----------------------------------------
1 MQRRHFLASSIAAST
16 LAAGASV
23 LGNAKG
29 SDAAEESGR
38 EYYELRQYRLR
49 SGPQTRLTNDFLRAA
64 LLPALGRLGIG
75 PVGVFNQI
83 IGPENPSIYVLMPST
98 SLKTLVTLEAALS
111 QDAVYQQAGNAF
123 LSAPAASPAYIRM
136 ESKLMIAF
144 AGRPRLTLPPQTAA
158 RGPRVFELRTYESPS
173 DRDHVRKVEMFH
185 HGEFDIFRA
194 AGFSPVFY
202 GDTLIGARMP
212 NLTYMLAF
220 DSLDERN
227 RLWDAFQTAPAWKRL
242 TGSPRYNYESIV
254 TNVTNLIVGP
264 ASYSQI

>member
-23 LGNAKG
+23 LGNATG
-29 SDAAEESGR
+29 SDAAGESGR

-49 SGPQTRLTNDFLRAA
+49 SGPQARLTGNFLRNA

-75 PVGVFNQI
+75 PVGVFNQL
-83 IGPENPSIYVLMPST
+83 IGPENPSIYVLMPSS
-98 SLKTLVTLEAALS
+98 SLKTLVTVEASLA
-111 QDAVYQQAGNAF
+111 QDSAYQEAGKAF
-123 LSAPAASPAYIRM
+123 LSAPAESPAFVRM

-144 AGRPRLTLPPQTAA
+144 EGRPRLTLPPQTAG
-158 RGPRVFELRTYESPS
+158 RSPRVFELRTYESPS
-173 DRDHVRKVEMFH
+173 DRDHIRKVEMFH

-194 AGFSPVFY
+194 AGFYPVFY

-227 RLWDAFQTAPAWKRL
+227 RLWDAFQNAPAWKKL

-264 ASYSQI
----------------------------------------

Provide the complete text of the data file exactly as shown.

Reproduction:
1 MQRRHFLASSIAAST
16 LAAGASV
23 LGNAKG
29 SDAAEESGR
38 EYYELRQYRLR
49 SGPQTRLTNDFLRAA
64 LLPALGRLGIG
75 PVGVFNQI
83 IGPENPSIYVLMPST
98 SLKTLVTLEAALS
111 QDAVYQQAGNAF
123 LSAPAASPAYIRM
136 ESKLMIAF
144 AGRPRLTLPPQTAA
158 RGPRVFELRTYESPS
173 DRDHVRKVEMFH
185 HGEFDIFRA
194 AGFSPVFY
202 GDTLIGARMP
212 NLTYMLAF
220 DSLDERN
227 RLWDAFQTAPAWKRL
242 TGSPRYNYESIV
254 TNVTNLIVGP
264 ASYSQI

>member
-23 LGNAKG
+23 LGNATG
-29 SDAAEESGR
+29 SDAAGESGR

-49 SGPQTRLTNDFLRAA
+49 SGPQARLTGNFLRNA

-75 PVGVFNQI
+75 PVGVFNQL
-83 IGPENPSIYVLMPST
+83 IGPENPSIYVLMPSS
-98 SLKTLVTLEAALS
+98 SLKTLVTVEASLA
-111 QDAVYQQAGNAF
+111 QDSAYQEAGKAF
-123 LSAPAASPAYIRM
+123 LSAPAESPAFVRM

-144 AGRPRLTLPPQTAA
+144 EGRPRLTLPPQTAG
-158 RGPRVFELRTYESPS
+158 RSPRVFELRTYESPS
-173 DRDHVRKVEMFH
+173 DRDHIRKVEMFH

-194 AGFSPVFY
+194 AGFYPVFY

-227 RLWDAFQTAPAWKRL
+227 RLWDAFQNAPAWKKL

-264 ASYSQI